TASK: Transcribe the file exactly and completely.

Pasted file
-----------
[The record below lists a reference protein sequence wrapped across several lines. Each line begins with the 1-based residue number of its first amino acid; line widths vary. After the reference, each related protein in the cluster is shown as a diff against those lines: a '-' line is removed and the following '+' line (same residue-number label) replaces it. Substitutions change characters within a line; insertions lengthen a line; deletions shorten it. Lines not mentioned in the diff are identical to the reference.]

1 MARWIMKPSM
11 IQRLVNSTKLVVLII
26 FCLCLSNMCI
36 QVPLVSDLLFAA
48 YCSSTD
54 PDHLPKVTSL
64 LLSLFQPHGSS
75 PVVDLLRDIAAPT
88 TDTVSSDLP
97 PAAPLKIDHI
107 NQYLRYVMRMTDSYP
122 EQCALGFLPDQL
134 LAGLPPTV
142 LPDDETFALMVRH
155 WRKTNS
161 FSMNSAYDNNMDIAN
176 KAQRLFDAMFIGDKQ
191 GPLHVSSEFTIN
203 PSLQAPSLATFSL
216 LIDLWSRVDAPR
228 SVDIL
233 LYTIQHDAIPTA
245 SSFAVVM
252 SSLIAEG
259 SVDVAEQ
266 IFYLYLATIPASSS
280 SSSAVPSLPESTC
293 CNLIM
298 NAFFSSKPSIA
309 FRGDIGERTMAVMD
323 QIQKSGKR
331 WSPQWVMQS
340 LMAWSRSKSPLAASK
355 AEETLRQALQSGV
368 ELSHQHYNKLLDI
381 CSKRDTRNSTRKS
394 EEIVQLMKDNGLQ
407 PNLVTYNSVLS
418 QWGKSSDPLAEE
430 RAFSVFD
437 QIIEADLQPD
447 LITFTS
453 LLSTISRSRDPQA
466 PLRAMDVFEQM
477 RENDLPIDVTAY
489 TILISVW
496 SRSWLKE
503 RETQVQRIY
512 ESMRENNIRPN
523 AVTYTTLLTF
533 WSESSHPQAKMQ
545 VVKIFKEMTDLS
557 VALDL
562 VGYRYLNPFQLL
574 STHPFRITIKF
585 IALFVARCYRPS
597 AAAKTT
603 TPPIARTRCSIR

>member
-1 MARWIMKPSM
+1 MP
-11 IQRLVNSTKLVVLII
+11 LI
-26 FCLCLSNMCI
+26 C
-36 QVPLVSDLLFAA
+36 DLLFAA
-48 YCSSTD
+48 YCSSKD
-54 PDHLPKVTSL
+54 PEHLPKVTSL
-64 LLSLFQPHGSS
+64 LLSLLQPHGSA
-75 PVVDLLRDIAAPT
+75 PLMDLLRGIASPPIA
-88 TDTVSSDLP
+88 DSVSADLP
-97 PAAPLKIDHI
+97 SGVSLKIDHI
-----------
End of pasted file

[The record below lists a reference protein sequence wrapped across several lines. Each line begins with the 1-based residue number of its first amino acid; line widths vary. After the reference, each related protein in the cluster is shown as a diff against those lines: a '-' line is removed and the following '+' line (same residue-number label) replaces it. Substitutions change characters within a line; insertions lengthen a line; deletions shorten it. Lines not mentioned in the diff are identical to the reference.]

1 MARWIMKPSM
11 IQRLVNSTKLVVLII
26 FCLCLSNMCI
36 QVPLVSDLLFAA
48 YCSSTD
54 PDHLPKVTSL
64 LLSLFQPHGSS
75 PVVDLLRDIAAPT
88 TDTVSSDLP
97 PAAPLKIDHI
107 NQYLRYVMRMTDSYP
122 EQCALGFLPDQL
134 LAGLPPTV
142 LPDDETFALMVRH
155 WRKTNS
161 FSMNSAYDNNMDIAN
176 KAQRLFDAMFIGDKQ
191 GPLHVSSEFTIN
203 PSLQAPSLATFSL
216 LIDLWSRVDAPR
228 SVDIL
233 LYTIQHDAIPTA
245 SSFAVVM
252 SSLIAEG
259 SVDVAEQ
266 IFYLYLATIPASSS
280 SSSAVPSLPESTC
293 CNLIM
298 NAFFSSKPSIA
309 FRGDIGERTMAVMD
323 QIQKSGKR
331 WSPQWVMQS
340 LMAWSRSKSPLAASK
355 AEETLRQALQSGV
368 ELSHQHYNKLLDI
381 CSKRDTRNSTRKS
394 EEIVQLMKDNGLQ
407 PNLVTYNSVLS
418 QWGKSSDPLAEE
430 RAFSVFD
437 QIIEADLQPD
447 LITFTS
453 LLSTISRSRDPQA
466 PLRAMDVFEQM
477 RENDLPIDVTAY
489 TILISVW
496 SRSWLKE
503 RETQVQRIY
512 ESMRENNIRPN
523 AVTYTTLLTF
533 WSESSHPQAKMQ
545 VVKIFKEMTDLS
557 VALDL
562 VGYRYLNPFQLL
574 STHPFRITIKF
585 IALFVARCYRPS
597 AAAKTT
603 TPPIARTRCSIR

>member
-1 MARWIMKPSM
+1 MP
-11 IQRLVNSTKLVVLII
+11 LI
-26 FCLCLSNMCI
+26 C
-36 QVPLVSDLLFAA
+36 DLLFAA
-48 YCSSTD
+48 YCSSKD
-54 PDHLPKVTSL
+54 PEHLPKVTSL
-64 LLSLFQPHGSS
+64 LLSLLQPHGSA
-75 PVVDLLRDIAAPT
+75 PLMDLLRGIASPPIA
-88 TDTVSSDLP
+88 DSVSADLP
-97 PAAPLKIDHI
+97 SGVSLKIDHI